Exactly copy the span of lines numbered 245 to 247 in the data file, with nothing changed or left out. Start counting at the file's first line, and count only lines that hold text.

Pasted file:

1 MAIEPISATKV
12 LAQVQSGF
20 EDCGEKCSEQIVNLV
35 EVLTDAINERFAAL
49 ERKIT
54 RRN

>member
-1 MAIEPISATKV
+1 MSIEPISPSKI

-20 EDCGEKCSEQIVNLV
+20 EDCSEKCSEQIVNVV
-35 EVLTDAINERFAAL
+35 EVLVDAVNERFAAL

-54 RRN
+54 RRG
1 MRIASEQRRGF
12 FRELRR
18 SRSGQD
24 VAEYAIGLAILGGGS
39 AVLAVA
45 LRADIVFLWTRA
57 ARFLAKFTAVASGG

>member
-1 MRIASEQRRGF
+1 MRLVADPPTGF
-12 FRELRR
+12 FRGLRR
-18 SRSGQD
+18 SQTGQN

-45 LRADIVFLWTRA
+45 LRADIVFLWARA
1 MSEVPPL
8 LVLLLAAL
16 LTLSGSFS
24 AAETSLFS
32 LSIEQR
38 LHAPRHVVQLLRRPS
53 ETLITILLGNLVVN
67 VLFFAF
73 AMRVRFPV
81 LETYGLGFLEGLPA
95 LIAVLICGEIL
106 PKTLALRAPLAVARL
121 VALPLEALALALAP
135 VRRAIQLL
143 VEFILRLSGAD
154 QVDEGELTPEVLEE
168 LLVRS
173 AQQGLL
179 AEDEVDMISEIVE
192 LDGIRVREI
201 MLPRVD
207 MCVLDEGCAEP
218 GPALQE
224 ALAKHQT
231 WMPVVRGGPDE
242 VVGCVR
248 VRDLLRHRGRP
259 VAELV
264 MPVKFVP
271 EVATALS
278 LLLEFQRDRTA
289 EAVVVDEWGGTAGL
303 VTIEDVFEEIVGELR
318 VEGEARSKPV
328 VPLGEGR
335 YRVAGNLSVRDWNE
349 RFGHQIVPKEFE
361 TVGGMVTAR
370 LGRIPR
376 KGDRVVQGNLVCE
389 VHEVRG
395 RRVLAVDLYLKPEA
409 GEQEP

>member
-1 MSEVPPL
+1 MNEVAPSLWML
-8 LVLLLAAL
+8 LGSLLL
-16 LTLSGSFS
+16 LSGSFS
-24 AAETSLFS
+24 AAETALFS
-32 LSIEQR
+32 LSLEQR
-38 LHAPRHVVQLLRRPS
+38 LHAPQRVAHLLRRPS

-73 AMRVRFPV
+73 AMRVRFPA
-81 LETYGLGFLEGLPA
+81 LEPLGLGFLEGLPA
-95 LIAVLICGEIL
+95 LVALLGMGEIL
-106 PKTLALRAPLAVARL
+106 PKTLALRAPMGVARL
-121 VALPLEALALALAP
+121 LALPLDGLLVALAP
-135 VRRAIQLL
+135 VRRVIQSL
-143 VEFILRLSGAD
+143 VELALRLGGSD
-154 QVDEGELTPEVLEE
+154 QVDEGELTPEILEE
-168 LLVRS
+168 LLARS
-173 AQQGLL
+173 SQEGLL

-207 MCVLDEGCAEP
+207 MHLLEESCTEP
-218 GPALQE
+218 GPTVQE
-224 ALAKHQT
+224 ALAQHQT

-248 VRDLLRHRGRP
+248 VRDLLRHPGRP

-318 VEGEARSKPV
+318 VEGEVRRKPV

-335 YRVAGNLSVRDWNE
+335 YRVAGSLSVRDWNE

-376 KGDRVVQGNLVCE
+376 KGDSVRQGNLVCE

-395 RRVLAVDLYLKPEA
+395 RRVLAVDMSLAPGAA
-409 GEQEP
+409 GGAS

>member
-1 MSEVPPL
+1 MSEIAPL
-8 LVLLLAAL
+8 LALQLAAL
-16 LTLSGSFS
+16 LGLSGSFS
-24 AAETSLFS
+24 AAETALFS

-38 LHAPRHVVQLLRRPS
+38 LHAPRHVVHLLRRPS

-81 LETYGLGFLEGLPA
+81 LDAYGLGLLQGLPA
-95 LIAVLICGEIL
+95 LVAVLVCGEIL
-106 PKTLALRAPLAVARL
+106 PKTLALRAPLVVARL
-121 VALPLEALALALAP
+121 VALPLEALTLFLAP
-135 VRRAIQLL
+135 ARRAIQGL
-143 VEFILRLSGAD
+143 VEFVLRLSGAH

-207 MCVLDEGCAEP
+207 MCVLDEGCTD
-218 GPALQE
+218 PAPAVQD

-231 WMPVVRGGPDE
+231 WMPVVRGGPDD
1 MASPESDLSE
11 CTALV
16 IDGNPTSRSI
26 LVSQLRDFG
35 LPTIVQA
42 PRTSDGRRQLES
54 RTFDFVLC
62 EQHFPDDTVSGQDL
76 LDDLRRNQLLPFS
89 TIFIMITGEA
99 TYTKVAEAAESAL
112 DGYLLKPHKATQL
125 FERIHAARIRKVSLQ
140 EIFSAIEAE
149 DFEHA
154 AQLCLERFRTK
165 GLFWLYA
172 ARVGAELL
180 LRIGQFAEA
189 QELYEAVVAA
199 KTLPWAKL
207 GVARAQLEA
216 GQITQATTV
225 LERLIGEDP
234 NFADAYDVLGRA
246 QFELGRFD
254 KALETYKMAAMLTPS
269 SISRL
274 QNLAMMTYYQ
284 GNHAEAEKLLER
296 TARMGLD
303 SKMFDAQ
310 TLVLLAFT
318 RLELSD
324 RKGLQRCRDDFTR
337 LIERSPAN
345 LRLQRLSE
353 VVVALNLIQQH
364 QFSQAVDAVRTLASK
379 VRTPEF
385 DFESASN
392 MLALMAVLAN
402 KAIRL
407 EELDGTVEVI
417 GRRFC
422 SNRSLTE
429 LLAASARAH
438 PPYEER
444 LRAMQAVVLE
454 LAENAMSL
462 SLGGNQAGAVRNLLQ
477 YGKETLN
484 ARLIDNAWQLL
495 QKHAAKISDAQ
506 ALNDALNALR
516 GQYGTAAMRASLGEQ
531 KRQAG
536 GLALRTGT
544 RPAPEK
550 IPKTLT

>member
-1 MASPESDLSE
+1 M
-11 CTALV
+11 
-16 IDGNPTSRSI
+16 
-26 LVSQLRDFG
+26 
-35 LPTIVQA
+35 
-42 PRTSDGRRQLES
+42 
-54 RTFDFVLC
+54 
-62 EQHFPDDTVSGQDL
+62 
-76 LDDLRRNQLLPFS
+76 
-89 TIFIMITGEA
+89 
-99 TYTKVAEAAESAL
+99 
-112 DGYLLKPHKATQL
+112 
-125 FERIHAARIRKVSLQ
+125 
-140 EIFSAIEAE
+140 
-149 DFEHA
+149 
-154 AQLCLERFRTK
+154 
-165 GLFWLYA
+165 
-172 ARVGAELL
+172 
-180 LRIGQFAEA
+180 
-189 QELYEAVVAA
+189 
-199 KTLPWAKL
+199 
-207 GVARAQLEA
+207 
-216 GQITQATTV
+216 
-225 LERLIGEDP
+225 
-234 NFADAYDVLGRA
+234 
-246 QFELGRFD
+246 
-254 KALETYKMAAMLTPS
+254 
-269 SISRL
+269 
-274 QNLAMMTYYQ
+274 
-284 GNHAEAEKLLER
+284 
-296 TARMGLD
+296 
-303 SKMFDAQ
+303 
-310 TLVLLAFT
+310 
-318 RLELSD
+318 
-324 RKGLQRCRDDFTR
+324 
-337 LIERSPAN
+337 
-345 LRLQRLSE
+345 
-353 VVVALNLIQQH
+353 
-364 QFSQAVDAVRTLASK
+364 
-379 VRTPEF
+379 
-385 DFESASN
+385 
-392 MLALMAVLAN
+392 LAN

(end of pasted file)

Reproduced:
+149 
-154 AQLCLERFRTK
+154 